When the Health Information Technology for Economic and Clinical Health (HITECH) became law in 2009, legislators envisioned it as both a much-needed technological and economic poke for the healthcare industry. Economic incentives built into the law were supposed to help move hospitals from paper to electronic records.
It did that, in spades. The Office of the National Coordinator for Health Information Technology (ONC) reported in 2016 that the adoption of electronic health records (EHR) in hospitals went from nearly-nothing to almost everyone. But at what cost to the industry?
In this past year, a dramatic increase in enforcement settlements under HIPAA has occurred, new threats to the privacy and security of patient information seem to pop up daily, and further changes in the rules are expected based on the HITECH Act, according to HIPAA expert Jim Sheldon-Dean, who details the current state of HIPAA compliance in his talk for ProfEdOnDemand, “HIPAA Planning for 2018: Focusing on Issues and Planning Compliance Activities.”
Hospitals Going Electronic
Basic EHR use went from 9.4 percent in 2008 to 83.8 percent by the end of 2015, while certified EHR use went from 71.9 percent in 2011 to 96 percent by the end of 2015, ONC discovered. Adoption was swift at small, rural and critical access hospitals, though adoption at children’s (15 percent in 2015) and psychiatric hospitals (55 percent in 2015) was slower. Change was particularly swift in states that had low EHR use in 2008, such as Wyoming, South Dakota and Montana.
“Trends in EHR adoption show increasing use of advanced functionality,” the report added. “In 2015, 8 out of 10 hospitals (84%) adopted EHRs with advanced levels of functionality above Basic EHRs without Clinician Notes; this refers to the adoption of Comprehensive EHRs (40%) and Basic EHRs with Clinician Notes (44 %).”
But adoption of EHR meant different things in different settings, noted Healthcare Analytics News. Many providers used electronic records essentially as a word processing program without much thought for how the records would be shared.
“The concept was brilliant,” Morey Menacker, vice president of New Jersey’s Hackensack Meridian Health’s physician division told Healthcare Analytics News. “The problem is, it was an unregulated process, meaning that all you needed to do was show that you were moving to an [EHR] in order to be able to get compensated.”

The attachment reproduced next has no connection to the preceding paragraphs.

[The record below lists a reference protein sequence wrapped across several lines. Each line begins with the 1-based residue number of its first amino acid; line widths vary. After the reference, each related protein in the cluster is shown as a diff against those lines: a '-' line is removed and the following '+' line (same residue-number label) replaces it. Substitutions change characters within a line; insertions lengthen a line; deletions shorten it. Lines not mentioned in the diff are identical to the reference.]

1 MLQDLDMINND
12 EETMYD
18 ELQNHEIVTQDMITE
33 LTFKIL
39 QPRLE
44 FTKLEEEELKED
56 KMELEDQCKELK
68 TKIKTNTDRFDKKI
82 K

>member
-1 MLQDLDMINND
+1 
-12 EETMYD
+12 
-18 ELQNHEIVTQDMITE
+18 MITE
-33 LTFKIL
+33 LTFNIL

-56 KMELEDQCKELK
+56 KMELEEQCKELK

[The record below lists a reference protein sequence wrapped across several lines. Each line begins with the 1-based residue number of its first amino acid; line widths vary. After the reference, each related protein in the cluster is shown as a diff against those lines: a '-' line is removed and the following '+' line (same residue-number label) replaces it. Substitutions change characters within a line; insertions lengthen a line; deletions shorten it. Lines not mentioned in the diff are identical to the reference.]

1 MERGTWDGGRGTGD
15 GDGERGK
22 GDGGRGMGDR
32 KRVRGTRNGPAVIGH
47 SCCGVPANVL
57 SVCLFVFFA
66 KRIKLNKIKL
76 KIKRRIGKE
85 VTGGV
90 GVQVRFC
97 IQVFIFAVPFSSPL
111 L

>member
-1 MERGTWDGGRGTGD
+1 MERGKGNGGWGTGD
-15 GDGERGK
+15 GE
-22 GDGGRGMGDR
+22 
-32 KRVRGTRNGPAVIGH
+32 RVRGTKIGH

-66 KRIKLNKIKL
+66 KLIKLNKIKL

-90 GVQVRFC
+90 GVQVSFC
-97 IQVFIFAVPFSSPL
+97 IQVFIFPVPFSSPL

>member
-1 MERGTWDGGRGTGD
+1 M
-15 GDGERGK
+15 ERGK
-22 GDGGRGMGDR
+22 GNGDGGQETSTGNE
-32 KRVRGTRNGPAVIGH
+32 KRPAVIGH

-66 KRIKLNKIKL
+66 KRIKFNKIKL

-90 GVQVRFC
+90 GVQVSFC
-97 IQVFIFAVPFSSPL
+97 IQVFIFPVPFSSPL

HITECH Wall of Shame
In August, the Department of Health and Human Services (HHS) finally moved to tone down what’s known as HIPAA’s Breach Reporting Tool required under the HITECH Act—the so-called “wall of shame”—a legislatively mandated reporting of healthcare data breaches that has been criticized as unnecessarily punitive. And HHS listened.
Rep. Michael Burgess (R-Texas), who is a physician, told FierceHealthcare that the website reporting went too far. “I am supportive of efforts to protect patient information,” Burgess said. “However, I remain concerned by (the Office for Civil Rights’) usage of the Breach Portal and the public exposure of victims. I am interested in pursuing solutions that hold hospital systems accountable for maintaining patient privacy without defaming systems that may fall victim to large-scale ransomware attacks, such as WannaCry.”
Updates, reported the Journal of AHIMA, included:
- Enhanced functionality showing breaches under investigation and reported within the last 2 years
- An archive of all older breaches and information about how they were resolved
- Better site navigation
- Tips for consumers
“HHS heard from the public that we needed to focus more on the most recent breaches and clarify when entities have taken action to resolve the issues that might have led to their breaches,” said then-HHS Secretary Tom Price, in July. “To that end, we have taken steps to make this website, which features only larger breaches, a more positive, relevant source of information for concerned consumers.”
Now that chips have appeared in HITECH, and we’ve entered a new age of regulatory détente, what’s next for hospitals under this important piece of legislation?
An Expert in the Field Explores What’s Next For HITECH and HIPAA
In Sheldon-Deal’s audio conference for compliance directors, CEOs, CFOs, privacy officers, security officers, HIPAA officers and health information managers addresses the recent focus on audits and enforcement activities, how to be prepared for enforcement actions and what new rules are on the horizon, including more anticipated changes to the HITECH Act.